Sign promoting the Magnolia Springs housing development (just down the street from the Citizens Fire Company).
Editor’s note from the Observer’s April 2022 print issue
Doing more with less is a phrase that you hear often in Jefferson County. It’s what we heard from fans of the Shepherd University football team when they were marveling at the expansive (and expensive) facilities of the team’s playoff opponents. It’s what we hear from staff in the school system, who are figuring out a way every day to keep the buses running and the classrooms open. And it’s how the director of the county’s Emergency Services Agency described the local Emergency Medical Services (EMS) system — “The people in the field make it happen. We figure out the equipment and personnel that’s available, and respond to take care of the patients.”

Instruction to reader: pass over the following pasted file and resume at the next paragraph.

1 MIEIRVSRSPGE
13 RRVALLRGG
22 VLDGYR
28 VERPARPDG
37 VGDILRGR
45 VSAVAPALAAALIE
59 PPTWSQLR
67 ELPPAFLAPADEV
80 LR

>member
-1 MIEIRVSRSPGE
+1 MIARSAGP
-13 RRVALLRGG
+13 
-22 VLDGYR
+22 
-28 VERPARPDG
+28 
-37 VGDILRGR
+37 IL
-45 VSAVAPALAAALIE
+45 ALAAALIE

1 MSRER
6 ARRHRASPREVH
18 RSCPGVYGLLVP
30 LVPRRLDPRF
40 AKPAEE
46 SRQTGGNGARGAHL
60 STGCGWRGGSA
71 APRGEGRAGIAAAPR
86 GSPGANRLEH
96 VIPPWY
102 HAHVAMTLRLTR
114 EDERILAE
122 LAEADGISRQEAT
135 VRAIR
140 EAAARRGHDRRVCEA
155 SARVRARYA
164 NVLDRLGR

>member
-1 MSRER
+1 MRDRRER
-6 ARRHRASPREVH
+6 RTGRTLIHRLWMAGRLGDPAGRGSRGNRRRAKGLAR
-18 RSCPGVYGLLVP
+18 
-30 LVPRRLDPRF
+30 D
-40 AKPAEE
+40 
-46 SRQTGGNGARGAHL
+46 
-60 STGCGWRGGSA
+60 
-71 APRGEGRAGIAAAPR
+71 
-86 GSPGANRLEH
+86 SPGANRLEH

But doing more with less doesn’t mean that we should be rushing to take shortcuts — on safety, on service quality, on planning for the future (ours and our children’s). We may not be able to afford the “Cadillac” version of everything, but we do need to be honest about what locally-provided services cost and fair to those who provide them. We’d be poorer if the county government and schools spent with abandon, but we’d be poorer still without the teachers, firefighters, police officers, and others who show up every day to take care of our children, our parents, our neighbors — and who also live here as our neighbors, our parents, our children.
Like a family we may squabble, but we also need to work together and tackle these problems, listening to the advice of experts, but also listening to the expertise of experience right here at home.By Steve Pearson